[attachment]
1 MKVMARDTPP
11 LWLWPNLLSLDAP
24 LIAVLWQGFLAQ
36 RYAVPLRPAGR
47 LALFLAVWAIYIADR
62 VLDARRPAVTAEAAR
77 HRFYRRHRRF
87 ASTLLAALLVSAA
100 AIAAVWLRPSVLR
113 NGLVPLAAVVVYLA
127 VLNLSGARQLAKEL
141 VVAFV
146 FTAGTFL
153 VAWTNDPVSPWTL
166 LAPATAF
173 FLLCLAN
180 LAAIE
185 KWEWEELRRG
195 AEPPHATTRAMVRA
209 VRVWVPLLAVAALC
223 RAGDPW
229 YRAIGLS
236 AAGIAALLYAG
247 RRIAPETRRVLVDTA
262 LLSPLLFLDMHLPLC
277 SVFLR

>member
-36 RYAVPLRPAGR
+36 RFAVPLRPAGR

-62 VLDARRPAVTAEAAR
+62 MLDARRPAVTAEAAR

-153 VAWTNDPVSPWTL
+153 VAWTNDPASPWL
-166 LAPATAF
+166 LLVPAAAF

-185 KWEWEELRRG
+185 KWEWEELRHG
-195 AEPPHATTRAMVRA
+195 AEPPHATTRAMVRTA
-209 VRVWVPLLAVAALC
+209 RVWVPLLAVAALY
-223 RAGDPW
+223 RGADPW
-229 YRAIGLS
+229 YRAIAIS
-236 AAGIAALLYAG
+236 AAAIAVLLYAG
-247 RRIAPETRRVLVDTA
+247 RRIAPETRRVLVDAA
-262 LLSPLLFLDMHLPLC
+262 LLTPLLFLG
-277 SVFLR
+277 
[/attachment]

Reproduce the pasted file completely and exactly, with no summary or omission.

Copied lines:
1 MKVMARDTPP
11 LWLWPNLLSLDAP
24 LIAVLWQGFLAQ
36 RYAVPLRPAGR
47 LALFLAVWAIYIADR
62 VLDARRPAVTAEAAR
77 HRFYRRHRRF
87 ASTLLAALLVSAA
100 AIAAVWLRPSVLR
113 NGLVPLAAVVVYLA
127 VLNLSGARQLAKEL
141 VVAFV
146 FTAGTFL
153 VAWTNDPVSPWTL
166 LAPATAF
173 FLLCLAN
180 LAAIE
185 KWEWEELRRG
195 AEPPHATTRAMVRA
209 VRVWVPLLAVAALC
223 RAGDPW
229 YRAIGLS
236 AAGIAALLYAG
247 RRIAPETRRVLVDTA
262 LLSPLLFLDMHLPLC
277 SVFLR

>member
-36 RYAVPLRPAGR
+36 RFAVPLRPAGR

-62 VLDARRPAVTAEAAR
+62 MLDARRPAVTAEAAR

-153 VAWTNDPVSPWTL
+153 VAWTNDPASPWL
-166 LAPATAF
+166 LLVPAAAF

-185 KWEWEELRRG
+185 KWEWEELRHG
-195 AEPPHATTRAMVRA
+195 AEPPHATTRAMVRTA
-209 VRVWVPLLAVAALC
+209 RVWVPLLAVAALY
-223 RAGDPW
+223 RGADPW
-229 YRAIGLS
+229 YRAIAIS
-236 AAGIAALLYAG
+236 AAAIAVLLYAG
-247 RRIAPETRRVLVDTA
+247 RRIAPETRRVLVDAA
-262 LLSPLLFLDMHLPLC
+262 LLTPLLFLG
-277 SVFLR
+277 